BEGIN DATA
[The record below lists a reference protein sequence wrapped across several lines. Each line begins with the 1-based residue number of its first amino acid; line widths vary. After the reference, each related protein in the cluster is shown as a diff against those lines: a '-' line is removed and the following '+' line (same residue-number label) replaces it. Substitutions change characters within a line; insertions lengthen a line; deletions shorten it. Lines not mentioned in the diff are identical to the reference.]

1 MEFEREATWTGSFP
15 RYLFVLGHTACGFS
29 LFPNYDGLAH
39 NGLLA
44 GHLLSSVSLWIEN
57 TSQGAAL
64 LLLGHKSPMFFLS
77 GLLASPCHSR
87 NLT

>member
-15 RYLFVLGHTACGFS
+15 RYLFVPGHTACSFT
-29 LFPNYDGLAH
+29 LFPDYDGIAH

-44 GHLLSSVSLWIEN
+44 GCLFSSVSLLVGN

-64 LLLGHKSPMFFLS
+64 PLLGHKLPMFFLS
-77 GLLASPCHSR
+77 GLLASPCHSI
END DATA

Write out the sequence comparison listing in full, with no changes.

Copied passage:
[The record below lists a reference protein sequence wrapped across several lines. Each line begins with the 1-based residue number of its first amino acid; line widths vary. After the reference, each related protein in the cluster is shown as a diff against those lines: a '-' line is removed and the following '+' line (same residue-number label) replaces it. Substitutions change characters within a line; insertions lengthen a line; deletions shorten it. Lines not mentioned in the diff are identical to the reference.]

1 MEFEREATWTGSFP
15 RYLFVLGHTACGFS
29 LFPNYDGLAH
39 NGLLA
44 GHLLSSVSLWIEN
57 TSQGAAL
64 LLLGHKSPMFFLS
77 GLLASPCHSR
87 NLT

>member
-15 RYLFVLGHTACGFS
+15 RYLFVPGHTACSFT
-29 LFPNYDGLAH
+29 LFPDYDGIAH

-44 GHLLSSVSLWIEN
+44 GCLFSSVSLLVGN

-64 LLLGHKSPMFFLS
+64 PLLGHKLPMFFLS
-77 GLLASPCHSR
+77 GLLASPCHSI